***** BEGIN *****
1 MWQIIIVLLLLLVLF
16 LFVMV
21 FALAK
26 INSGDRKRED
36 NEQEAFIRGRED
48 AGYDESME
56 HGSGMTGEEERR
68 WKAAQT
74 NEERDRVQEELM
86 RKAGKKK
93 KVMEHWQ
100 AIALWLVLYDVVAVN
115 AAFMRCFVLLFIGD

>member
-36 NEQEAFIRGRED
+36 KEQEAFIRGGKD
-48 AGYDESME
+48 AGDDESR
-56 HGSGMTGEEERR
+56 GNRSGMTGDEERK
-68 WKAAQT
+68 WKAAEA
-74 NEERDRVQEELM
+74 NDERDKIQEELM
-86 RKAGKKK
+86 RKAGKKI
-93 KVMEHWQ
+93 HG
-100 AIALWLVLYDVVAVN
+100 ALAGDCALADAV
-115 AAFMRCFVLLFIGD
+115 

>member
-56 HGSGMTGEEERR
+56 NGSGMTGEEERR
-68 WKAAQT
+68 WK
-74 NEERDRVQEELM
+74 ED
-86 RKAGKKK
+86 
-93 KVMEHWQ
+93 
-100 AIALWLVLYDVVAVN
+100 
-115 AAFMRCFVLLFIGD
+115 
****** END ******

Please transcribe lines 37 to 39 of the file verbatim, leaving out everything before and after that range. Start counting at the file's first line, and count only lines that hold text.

+68 WK
-74 NEERDRVQEELM
+74 ED